Lee Jordan Field a friendly home for the Chinooks

Monday, July 2, 2018 - 10:15
  • Chugiak-Eagle River Chinooks fan Mark Corbin throws a homerun ball back onto the field during the Chugiak-Eagle River Chinooks’ 5-0 loss to the Peninsula Oilers on Friday, June 29, 2018 at Lee Jordan Field in Chugiak. “Too oily,” Corbin quipped of the homer hit by Peninsula’s Evan Berkey. The ball eventually made its way to a young Oilers fan visiting from the peninsula. (Star photo by Matt Tunseth)
  • Chugiak-Eagle River’s Jordan Wharton watches a pitch to teammate Danny Dopp during the Chinooks’ 5-0 loss to the Peninsula Oilers on Friday, June 29, 2018 at Lee Jordan Field in Chugiak. (Star photo by Matt Tunseth)

Though he lives up the road in Palmer, Mark Corbin is a dogged Chugiak-Eagle River Chinooks fan.

“I actually live within walking distance of the Miners’ stadium,” said Corbin, who Chinooks fans will recognize from his regular perch beneath a red tent on the hill behind left field at Lee Jordan Field.

Corbin has been a Chinooks fan since the team started playing its home games at the mountain-ringed diamond at Loretta French Park in 2011. He said the reason is simple.

“They allow dogs in the park,” he said as he kept his dachshund Lulu from barking with a bribe of corn chips.

Corbin is a die-hard fan, too: there’s a well-worn path to his normal spot a short distance up the 100-foot hill, where he spends most home games cheering on the home side and eating peanuts. His presence definitely lends a “friendly confines” vibe — especially when the visiting team hits a homer, as happened last week during the second inning of a game against the Peninsula Oilers. When the ball cleared the fence and landed at Corbin’s feet, he knew exactly what to do with the souvenir.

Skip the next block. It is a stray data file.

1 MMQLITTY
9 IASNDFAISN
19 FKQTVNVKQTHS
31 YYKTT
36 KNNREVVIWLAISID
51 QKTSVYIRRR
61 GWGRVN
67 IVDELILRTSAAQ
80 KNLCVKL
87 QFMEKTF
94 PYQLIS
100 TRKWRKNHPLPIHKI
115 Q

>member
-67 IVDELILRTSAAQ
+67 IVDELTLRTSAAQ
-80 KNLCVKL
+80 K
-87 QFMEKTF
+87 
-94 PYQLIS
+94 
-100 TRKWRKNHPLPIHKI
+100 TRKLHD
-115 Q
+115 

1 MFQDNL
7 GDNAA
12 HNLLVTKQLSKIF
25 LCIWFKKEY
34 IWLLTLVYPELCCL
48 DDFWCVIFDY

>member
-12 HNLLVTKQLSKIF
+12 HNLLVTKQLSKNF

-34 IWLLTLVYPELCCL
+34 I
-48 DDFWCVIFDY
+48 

He threw it back.

“Too oily,” he quipped later.

The ball made its way to a young fan visiting from the peninsula. Corbin said tossing the ball back — as is tradition in big-league parks like Wrigley Field — was an easy decision.

“It just felt right to throw it back,” he said.

Games at Lee Jordan Field are free because the field (which is named after the founder of the Chugiak-Eagle River Star) is located inside a municipal park. There’s no alcohol at the games, which seems fitting since the Chinooks are sponsored by Athletes in Action, a national Christian-based athletics program.

The team plays in the Alaska Baseball League and has a big homestand coming, with five straight home games set for July 5-8. The field is located alongside the Old Glenn Highway across from Alice Mae’s.

As of Monday, July 2, the Chinooks were fourth in the five-team ABL with a 10-13 record.

For more information and up-to-date statistics, visit alasabaseballleague.org.

Email Star editor Matt Tunseth at [email protected]

Facebook comments